Poet Luisa Igloria joins our conversation: making our way as women, as writers, as teachers

06 September 2014

Norfolk, VA

Dear Karen, Dear Nancy—

Oh your last two letters! One, on heart and mind; and on how important it is to not be afraid of the intimate and the “personal.”

http://nancypeacockbooks.com/wp/heart-and-mind/  The other, on passion and believing in the heart, and howling at the moon.


Karen, I know that when you write of intimacy, you refer to so much more than the circumstances that helped to make us and those that were handed down by family or genealogy. I often wonder: how much of all of this is visible from the outside, as we make our way in the world as writers, as women, as teachers (among all the other roles we have been given)? How does it all come to bear on every instance in which we believe we (should) have a choice? I too come from a people who for centuries it seems, have always had to “take it personally.” The Philippines was colonized twice over, and this history marks Filipinos indelibly, whether they are “at home” or in the diaspora. Yes, this is why I write so well in English, which I think I should also be able to claim as a first language, by the way.

Nancy, I too had a few English teachers that I can name who shone a light for me on this path. In the middle of third grade, after I had read everything on the small extra reading bookshelf she had at the back of her classroom, Miss Sifora Fang called my father in for a conference and told him I should be encouraged to read even more.  And Nancy, I too believe in the heart, with all its faults and imperfections. It was this same heart that led me deeper into writing, even when, in the end days of my previous marriage, my ex-husband had once asked: “If I asked you to give up your writing for me, would you?”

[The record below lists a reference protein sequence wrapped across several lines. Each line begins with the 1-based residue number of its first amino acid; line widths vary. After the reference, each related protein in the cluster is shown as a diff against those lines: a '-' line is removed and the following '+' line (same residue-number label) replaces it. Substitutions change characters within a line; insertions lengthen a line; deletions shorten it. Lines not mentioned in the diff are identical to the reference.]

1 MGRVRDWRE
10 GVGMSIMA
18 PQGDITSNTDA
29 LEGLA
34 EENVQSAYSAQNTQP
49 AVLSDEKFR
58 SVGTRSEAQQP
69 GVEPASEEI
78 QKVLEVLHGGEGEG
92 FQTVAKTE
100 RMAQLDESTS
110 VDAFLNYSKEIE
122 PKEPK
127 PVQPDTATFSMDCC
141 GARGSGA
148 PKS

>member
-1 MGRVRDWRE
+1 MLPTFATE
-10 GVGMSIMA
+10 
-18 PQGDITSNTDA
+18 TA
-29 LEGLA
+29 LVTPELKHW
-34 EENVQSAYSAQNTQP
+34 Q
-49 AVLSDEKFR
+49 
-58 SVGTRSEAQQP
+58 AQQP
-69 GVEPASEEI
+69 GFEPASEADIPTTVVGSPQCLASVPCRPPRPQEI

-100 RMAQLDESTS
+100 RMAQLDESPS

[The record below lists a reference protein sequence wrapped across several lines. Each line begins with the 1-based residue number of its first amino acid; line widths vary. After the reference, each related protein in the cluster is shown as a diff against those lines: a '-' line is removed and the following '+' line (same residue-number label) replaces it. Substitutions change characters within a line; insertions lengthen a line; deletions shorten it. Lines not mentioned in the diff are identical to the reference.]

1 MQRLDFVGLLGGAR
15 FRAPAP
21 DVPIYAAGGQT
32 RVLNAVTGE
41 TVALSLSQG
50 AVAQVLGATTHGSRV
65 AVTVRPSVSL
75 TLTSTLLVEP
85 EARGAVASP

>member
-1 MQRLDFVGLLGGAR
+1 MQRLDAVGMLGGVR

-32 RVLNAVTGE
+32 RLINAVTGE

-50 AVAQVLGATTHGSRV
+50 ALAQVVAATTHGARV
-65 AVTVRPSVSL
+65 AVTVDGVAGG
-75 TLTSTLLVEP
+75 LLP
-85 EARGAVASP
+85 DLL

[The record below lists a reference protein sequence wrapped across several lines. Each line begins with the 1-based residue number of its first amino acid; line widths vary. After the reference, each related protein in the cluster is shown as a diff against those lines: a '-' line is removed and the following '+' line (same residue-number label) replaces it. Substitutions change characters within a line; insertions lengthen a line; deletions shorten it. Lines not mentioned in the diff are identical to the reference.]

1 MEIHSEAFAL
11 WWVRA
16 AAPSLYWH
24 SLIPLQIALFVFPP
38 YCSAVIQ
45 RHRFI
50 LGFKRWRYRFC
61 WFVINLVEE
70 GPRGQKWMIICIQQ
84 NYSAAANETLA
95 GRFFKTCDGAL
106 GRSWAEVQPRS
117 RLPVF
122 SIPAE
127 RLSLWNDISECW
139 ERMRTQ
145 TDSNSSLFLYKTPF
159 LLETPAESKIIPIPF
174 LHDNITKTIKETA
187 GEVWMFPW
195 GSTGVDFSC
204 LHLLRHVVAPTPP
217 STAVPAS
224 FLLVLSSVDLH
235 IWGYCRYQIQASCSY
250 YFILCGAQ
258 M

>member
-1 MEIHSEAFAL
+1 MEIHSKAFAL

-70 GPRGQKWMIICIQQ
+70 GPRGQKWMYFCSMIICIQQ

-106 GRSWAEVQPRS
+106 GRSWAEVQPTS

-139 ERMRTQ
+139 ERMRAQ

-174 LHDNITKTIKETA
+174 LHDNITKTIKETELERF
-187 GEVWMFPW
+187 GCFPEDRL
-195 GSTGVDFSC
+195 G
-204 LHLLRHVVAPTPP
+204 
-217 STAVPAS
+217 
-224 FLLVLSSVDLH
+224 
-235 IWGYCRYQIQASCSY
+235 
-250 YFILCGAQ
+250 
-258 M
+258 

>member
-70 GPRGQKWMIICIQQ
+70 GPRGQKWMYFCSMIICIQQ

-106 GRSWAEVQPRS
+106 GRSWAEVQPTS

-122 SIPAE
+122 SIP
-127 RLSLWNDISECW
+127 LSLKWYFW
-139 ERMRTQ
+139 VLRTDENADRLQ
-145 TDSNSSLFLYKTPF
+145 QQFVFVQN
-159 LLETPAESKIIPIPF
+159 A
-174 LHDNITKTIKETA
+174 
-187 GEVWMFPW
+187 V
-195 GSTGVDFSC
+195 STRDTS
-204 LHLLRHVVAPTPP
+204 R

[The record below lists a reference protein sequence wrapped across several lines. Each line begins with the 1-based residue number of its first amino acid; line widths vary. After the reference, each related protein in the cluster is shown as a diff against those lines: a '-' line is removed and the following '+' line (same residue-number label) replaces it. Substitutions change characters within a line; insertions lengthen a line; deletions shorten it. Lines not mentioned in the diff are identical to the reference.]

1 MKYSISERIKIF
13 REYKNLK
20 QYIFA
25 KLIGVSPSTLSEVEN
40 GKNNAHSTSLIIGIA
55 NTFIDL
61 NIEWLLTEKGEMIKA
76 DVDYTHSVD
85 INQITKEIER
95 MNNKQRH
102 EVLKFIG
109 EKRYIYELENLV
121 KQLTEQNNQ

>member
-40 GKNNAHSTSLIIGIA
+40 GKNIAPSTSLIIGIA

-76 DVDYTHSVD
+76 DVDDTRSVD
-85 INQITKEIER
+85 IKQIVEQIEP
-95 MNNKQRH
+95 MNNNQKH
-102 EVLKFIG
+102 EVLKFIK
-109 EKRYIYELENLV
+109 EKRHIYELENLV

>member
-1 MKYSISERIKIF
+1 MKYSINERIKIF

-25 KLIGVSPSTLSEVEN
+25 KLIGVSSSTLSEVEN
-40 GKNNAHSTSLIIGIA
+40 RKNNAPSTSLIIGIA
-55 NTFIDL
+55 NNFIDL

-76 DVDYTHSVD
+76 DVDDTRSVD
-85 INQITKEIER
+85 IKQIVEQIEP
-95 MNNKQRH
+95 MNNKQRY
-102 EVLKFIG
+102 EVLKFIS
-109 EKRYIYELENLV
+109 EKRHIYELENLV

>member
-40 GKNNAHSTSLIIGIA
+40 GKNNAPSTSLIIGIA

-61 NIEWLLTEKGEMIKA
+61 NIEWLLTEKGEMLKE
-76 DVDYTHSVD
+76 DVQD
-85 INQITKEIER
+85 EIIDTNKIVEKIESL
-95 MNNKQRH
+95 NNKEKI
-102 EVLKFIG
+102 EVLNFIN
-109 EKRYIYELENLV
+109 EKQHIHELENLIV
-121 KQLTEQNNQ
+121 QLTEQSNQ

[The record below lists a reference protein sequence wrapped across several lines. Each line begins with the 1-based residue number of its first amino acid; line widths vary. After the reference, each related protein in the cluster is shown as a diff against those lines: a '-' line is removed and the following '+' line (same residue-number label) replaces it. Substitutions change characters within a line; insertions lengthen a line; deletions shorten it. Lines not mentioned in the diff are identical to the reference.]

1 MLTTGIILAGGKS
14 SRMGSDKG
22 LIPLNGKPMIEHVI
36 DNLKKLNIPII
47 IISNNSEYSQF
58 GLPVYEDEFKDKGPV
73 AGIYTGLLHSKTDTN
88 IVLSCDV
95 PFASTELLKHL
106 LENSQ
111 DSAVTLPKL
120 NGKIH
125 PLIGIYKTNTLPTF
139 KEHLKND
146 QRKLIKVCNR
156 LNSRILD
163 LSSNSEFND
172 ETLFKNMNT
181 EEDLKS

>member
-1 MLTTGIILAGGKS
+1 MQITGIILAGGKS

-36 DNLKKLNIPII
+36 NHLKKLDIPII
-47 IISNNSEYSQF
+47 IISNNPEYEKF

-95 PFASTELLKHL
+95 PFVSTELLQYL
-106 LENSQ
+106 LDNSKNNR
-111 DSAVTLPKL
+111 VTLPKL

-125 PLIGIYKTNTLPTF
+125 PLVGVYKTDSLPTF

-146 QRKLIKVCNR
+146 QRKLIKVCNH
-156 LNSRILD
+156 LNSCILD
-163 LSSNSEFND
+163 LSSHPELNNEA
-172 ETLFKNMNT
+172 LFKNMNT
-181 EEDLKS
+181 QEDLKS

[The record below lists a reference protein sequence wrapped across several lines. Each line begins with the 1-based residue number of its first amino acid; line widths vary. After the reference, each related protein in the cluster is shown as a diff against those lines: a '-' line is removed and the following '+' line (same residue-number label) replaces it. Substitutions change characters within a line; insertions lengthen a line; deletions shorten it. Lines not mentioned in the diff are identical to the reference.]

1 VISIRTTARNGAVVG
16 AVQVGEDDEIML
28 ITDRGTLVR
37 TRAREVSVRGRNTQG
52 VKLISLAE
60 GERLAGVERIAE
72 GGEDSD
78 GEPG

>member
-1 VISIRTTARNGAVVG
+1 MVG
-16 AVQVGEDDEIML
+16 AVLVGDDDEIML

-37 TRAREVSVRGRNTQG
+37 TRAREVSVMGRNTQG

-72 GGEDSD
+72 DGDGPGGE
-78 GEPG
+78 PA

My path to writing has never been clear or straightforward—not in the way a life might be imagined merely from reading its outlines on the pages of a resume.  Somewhere along the way there were daughters (first three, then one more, to make now four of them); there was the great earthquake in 1990 that nearly leveled my home city in the Philippines, the newly built house that we eventually lost; the death of my beloved father a scant two weeks after, as we continued to sleep on the porch or in the yard on makeshift beds of plywood through months of aftershocks. English major that I was, I could not help but ask the universe: What coded insights are there in all of this? What metaphors are you throwing at me? How many times I’ve wanted to howl at the moon!

Like both of you, all my life I learned to pay close attention. And like you, I continue to study how we might use memory as our best guide back to those dense and difficult truths of who we are and who we are still learning to be. Karen wrote of how she remembers “the body’s flaws, the body’s folds and reaches, the rough edges of its skin…, the musky gingko scent of sex….  that moment where [her son] left [her] body, the blood-scent.” I remember my nights as a young mother, trying to write, trying to learn to be a scholar and academic; I remember getting up in the pre-dawn hours to breastfeed my daughter, and moving to the desk to work on poems as she suckled and I cradled her with my left hand. The memory still has an almost physical sensation, even after all these years.

Strictly speaking, I did not cut my teeth in an academic writing program. The first time I attended a writing program was when I was thirty, and had won a Fulbright fellowship to do a Ph.D. in Creative Writing at the University of Illinois at Chicago (I had already published three books before I received my doctorate). This seems a bit different from the experience of majority of the students I now teach in Old Dominion University’s MFA Creative Writing Program, who come to the MFA straight out of their undergraduate stint. They also seem at ease and familiar with the language and protocols of the workshop, with the expectations that would seem to accompany the public role of the writer in these times.  It seems so easy for them to assert their right to choose: Why do I have to take this course? Don’t I have the right to shape my own education?